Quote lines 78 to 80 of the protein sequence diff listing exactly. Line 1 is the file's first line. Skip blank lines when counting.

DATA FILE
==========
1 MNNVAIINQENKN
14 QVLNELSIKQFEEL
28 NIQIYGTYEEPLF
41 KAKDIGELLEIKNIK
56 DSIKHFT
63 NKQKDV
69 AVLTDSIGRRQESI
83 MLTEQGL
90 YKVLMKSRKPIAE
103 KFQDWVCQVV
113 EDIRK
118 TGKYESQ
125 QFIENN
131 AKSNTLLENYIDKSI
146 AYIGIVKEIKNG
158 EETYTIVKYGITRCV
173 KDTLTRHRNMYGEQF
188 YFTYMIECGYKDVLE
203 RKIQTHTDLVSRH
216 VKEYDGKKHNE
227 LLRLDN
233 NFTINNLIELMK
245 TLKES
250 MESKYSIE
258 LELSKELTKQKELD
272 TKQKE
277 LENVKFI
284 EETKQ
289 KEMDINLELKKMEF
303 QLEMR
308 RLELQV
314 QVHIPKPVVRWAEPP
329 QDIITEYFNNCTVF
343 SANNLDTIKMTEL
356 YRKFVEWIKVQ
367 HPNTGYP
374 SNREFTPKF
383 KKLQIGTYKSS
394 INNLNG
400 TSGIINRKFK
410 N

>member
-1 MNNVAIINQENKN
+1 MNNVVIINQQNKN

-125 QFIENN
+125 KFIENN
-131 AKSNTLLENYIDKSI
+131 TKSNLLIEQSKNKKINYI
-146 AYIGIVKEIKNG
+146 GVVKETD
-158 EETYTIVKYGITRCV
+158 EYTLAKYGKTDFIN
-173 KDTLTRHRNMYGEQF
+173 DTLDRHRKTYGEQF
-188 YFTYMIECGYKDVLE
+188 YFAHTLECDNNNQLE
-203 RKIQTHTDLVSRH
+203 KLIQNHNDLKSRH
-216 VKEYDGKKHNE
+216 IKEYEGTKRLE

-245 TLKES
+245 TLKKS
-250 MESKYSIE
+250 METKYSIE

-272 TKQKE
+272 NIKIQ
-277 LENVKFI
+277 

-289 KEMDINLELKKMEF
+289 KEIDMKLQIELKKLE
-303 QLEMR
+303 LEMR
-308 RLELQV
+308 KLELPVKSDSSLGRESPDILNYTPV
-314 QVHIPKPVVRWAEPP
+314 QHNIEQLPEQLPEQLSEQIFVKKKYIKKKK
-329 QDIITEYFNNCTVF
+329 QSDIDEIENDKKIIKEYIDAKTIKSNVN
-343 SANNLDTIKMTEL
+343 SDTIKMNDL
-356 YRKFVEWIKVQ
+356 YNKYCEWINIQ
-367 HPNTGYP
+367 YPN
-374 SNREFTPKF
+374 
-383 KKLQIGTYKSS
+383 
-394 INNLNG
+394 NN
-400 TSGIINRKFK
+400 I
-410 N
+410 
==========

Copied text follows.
+329 QSDIDEIENDKKIIKEYIDAKTIKSNVN
-343 SANNLDTIKMTEL
+343 SDTIKMNDL